Many couples ask me about the pros and cons of hiring a videographer, mostly because it’s an expense that could tax an already-stretched wedding budget. I give a big thumbs-up to making this vendor a member of your wedding professional team.
Ask your friends, family and co-workers whether they had a videographer. Chances are the ones that did are so glad they made the decision, and those that didn’t wish they had.
There are some things a photographer just can’t capture. The squeals of joy when you do a first look with your bridesmaids. The break in your fiancé’s voice as he reads his vows to you. Your ailing grandmother who gets up from her wheelchair to do a little dance at the reception.
Find a way to afford a videographer: Trim your flower expense allotment, forgo giving out favors or (dare I say it?) have a cash bar rather than an open one.
Flowers will wilt and die, favors will get left behind on your tables, and a cash bar will still provide refreshments for your guests. Priceless, real-time moments from your Big Day, however, will last forever.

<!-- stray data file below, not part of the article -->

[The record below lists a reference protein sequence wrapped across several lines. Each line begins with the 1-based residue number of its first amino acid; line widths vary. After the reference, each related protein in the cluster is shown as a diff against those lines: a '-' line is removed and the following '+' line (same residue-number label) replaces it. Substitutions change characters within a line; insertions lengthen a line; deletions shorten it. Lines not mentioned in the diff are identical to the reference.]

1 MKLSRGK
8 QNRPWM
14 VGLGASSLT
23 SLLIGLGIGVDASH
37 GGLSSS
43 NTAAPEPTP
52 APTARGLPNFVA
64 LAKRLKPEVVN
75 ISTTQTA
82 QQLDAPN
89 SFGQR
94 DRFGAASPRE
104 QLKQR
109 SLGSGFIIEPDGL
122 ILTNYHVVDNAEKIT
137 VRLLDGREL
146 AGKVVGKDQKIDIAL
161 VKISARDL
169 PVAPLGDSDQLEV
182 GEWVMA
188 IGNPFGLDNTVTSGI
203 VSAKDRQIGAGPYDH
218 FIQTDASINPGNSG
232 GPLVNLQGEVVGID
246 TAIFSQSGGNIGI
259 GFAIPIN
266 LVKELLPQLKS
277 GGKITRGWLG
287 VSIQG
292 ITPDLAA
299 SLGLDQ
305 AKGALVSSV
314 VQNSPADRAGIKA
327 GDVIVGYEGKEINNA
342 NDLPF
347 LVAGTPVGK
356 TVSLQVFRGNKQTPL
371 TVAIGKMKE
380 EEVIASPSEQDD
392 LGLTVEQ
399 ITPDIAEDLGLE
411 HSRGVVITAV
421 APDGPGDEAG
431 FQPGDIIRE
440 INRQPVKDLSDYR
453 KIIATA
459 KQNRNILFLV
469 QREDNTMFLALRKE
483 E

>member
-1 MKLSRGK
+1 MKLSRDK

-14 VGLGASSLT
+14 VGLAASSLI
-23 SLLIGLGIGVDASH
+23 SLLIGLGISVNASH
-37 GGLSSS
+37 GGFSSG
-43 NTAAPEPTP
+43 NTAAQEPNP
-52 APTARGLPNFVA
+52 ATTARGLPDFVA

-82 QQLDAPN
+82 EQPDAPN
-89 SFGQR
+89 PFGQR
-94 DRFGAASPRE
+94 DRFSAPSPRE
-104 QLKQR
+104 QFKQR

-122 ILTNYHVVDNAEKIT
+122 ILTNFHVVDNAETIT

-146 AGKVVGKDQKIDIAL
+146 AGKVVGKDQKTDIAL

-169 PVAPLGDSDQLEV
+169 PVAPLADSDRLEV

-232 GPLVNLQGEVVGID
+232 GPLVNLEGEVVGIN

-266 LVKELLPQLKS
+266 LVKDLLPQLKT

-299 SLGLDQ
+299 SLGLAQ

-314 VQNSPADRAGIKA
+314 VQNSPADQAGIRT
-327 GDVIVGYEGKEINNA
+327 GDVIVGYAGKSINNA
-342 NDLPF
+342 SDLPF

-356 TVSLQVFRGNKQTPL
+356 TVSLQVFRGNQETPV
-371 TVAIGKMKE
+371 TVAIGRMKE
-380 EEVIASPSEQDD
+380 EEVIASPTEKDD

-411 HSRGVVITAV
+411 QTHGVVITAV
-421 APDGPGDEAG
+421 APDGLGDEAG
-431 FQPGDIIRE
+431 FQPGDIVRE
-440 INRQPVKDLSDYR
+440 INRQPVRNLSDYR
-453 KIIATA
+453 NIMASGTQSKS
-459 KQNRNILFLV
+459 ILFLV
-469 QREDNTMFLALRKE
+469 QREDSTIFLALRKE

As a money-saving tip, hire your videographer for only part of your day, such as after you’re dressed until you’ve cut the cake (which can be done before dinner, by the way). Speak with several videographers and ask about partial-day discounts.
Brian Moak did an amazing job of capturing the essence, emotion and energy of our wedding day. (That’s Brian above, filming my wedding in stealth mode.) Having him there is a decision I’m so glad I made because the professional, journalistic-style video we have is a wonderful memento of one of the best days of our lives.